Intellectual Property Attorney

Instagram Claims Right To Commercially Exploit Uploaded Photos — Time To Revisit The Right of Publicity

You might want to think twice the next time you tweet or post a picture using Instagram. The New York Times reports that popular photo-sharing service Instagram issued an updated
privacy policy and terms of service on Monday, December 17, 2012, which are set to go into effect on January 16, 2013. While it is not unusual for service providers to routinely (and, sometimes, often) update privacy policies and terms of service, the Instagram updates are creating an uproar because of provisions that purport to allow Instagram to commercially exploit uploaded photos without notice or compensation to the photos’ owners. Given that Instagram is one of the most popular photo-sharing services and is routinely used by high-profile individuals and celebrities, there is a substantial question as to whether Instagram’s updates could violate a user’s right of publicity, i.e., the user’s right to control the commercial use of their identity or characteristics.

Paragraph 1 of the update, under the title “Rights,” provides:

Instagram does not claim ownership of any Content that you post on or through the Service. Instead, you hereby grant to Instagram a non-exclusive, fully paid and royalty-free, transferable, sub-licensable, worldwide license to use the Content that you post on or through the Service, except that you can control who can view certain of your Content and activities on the Service as described in the Service’s Privacy Policy, available here: (emphasis added).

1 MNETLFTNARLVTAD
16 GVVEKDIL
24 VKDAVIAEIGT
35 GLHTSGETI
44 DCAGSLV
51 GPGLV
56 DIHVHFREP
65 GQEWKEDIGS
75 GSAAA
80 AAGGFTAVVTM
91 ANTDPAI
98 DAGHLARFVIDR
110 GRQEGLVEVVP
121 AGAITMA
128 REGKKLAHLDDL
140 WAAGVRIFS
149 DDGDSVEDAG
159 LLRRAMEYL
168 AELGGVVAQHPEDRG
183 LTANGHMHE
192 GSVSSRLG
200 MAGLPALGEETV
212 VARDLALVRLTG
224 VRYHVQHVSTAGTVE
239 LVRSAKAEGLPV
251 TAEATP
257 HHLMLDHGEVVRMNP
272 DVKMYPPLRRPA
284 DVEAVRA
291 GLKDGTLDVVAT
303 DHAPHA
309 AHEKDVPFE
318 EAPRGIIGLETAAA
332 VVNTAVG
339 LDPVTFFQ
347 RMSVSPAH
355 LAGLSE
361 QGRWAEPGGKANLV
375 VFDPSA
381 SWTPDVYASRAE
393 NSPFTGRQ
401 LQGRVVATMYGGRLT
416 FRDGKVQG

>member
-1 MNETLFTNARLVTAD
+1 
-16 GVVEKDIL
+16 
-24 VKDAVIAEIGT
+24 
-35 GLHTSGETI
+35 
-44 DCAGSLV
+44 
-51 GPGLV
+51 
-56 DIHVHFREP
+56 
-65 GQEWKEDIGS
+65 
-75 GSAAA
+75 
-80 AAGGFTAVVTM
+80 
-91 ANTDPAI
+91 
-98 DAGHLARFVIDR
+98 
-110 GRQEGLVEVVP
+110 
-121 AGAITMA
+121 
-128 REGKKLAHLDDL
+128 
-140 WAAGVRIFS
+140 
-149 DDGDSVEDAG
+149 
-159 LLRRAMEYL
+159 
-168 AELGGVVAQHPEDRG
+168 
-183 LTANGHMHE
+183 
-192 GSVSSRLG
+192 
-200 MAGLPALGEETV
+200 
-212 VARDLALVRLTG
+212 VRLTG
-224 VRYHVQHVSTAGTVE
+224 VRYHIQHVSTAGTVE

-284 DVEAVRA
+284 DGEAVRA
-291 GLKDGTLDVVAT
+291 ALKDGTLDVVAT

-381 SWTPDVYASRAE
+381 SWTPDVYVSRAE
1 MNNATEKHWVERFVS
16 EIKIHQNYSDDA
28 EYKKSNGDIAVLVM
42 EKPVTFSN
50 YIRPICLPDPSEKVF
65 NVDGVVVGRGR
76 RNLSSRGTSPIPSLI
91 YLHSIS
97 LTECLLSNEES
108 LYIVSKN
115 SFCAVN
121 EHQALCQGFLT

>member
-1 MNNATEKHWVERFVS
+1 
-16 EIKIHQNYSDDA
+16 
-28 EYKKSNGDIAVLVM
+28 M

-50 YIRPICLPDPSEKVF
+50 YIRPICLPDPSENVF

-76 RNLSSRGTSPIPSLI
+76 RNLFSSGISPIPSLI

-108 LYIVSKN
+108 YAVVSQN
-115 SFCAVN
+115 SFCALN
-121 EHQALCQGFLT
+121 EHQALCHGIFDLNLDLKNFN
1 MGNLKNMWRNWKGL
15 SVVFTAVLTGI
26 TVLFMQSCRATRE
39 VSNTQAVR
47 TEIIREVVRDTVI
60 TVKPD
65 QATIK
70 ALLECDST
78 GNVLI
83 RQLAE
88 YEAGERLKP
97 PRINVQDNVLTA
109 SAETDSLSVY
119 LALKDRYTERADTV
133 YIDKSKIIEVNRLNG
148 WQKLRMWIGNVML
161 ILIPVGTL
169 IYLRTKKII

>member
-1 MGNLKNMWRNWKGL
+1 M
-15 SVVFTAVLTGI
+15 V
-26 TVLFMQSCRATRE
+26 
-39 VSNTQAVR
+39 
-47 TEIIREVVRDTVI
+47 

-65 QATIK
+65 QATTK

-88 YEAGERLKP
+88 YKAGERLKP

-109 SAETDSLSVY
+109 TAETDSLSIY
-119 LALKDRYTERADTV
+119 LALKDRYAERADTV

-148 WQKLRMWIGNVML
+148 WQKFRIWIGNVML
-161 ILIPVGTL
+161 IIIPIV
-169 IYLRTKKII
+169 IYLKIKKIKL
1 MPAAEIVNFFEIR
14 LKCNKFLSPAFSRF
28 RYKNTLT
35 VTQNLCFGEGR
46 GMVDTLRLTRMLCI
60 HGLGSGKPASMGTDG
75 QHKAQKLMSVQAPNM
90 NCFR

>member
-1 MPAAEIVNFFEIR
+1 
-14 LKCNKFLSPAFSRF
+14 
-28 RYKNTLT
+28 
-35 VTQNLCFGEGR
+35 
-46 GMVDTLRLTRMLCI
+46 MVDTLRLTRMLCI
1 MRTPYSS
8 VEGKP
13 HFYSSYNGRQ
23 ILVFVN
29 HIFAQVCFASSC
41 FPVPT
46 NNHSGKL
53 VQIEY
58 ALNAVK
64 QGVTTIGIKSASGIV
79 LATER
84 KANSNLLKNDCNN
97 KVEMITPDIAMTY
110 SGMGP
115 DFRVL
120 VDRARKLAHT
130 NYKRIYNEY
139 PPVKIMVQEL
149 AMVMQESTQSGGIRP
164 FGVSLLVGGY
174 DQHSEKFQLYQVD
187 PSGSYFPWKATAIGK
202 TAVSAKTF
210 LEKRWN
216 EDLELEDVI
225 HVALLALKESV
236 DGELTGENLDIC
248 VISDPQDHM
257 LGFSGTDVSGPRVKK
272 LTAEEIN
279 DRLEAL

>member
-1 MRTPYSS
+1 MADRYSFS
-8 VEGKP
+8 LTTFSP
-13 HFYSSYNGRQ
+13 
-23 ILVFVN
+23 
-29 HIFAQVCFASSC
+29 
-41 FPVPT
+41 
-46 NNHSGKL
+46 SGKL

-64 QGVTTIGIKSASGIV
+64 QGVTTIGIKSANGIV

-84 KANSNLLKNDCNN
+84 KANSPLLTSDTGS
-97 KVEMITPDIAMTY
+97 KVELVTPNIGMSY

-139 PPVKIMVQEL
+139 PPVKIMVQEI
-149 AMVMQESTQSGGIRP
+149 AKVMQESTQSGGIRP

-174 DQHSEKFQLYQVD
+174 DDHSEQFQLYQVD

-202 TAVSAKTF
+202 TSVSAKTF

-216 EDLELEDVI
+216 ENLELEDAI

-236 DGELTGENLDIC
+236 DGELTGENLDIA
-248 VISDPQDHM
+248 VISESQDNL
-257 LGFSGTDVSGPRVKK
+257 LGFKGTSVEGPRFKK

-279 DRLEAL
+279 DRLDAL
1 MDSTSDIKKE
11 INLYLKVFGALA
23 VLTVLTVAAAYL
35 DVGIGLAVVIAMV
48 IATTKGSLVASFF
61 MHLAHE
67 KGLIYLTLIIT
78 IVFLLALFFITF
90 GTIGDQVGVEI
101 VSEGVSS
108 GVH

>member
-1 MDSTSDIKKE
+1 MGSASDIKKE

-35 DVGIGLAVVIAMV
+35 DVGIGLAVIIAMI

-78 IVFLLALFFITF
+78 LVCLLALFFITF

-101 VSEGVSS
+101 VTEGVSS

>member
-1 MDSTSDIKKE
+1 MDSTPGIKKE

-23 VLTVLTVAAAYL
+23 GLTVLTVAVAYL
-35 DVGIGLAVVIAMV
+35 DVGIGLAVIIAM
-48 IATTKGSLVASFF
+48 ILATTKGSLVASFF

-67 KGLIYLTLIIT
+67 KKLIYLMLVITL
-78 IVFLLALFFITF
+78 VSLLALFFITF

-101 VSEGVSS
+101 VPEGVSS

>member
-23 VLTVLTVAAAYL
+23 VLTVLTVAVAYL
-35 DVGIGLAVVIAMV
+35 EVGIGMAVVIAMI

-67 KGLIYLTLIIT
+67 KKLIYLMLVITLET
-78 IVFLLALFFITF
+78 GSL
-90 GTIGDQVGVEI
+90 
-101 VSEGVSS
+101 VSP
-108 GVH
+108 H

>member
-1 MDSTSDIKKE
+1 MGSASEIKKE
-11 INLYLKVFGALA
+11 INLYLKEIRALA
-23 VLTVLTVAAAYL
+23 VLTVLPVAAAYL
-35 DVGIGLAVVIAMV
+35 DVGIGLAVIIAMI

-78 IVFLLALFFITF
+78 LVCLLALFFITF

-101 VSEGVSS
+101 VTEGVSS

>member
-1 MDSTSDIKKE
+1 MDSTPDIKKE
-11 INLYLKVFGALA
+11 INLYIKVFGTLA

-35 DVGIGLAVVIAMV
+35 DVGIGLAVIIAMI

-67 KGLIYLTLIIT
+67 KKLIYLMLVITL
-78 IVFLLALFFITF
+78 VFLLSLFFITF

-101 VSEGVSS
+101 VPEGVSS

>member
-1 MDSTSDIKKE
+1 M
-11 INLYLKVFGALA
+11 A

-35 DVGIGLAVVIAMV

Paragraph 2 of the update, also under the title “Rights,” provides:

Some or all of the Service may be supported by advertising revenue. To help us deliver interesting paid or sponsored content or promotions, you agree that a business or other entity may pay us to display your username, likeness, photos (along with any associated metadata), and/or actions you take, in connection with paid or sponsored content or promotions, without any compensation to you. If you are under the age of eighteen (18), or under any other applicable age of majority, you represent that at least one of your parents or legal guardians has also agreed to this provision (and the use of your name, likeness, username, and/or photos (along with any associated metadata)) on your behalf. (emphasis added).

Other than deleting an account entirely, it is not readily clear whether there is a mechanism to “opt-out” of Paragraph 2, for example, by adjusting privacy settings as allowed in Paragraph 1. The language in Paragraph 2 seems so broad that it would encompass all pictures uploaded using Instagram, regardless of a user’s privacy settings.

Notwithstanding the updates, there is a substantial question as to whether Instagram’s use of uploaded photos might violate certain laws, such as the right of publicity. Broadly speaking, the right of publicity is the right of an individual to control the commercial use of his or her identity or characteristics, such as name, voice, signature or likeness. The right of publicity is the subject of state law and is not recognized in every state. It is also not uniformly applied. Among those states where it is either governed by statute or common law, the parameters and application of the right differs from state to state.

While Instragram users may be comforted by the knowledge that their identity and likeness may be protected by the right of publicity, we note that Instagram’s updates do not provide a mechanism for “notice” to the owner of the photo. In other words, you may never know that your photos are being used for commercial purposes or have the opportunity to enforce your right of publicity, if it applies to you.

Most often, cases involving the right of publicity relate to celebrities, but non-celebrities should also be aware that the right of publicity may apply. For our clients, celebrity and non-celebrity alike, ownership, control and potential commercial exploitation of identities or characteristics is of paramount concern.

We will continue to monitor developments concerning Instagram’s updated privacy policy and terms of service, and expected “conflict” with the right of publicity, and report further in future blog posts.

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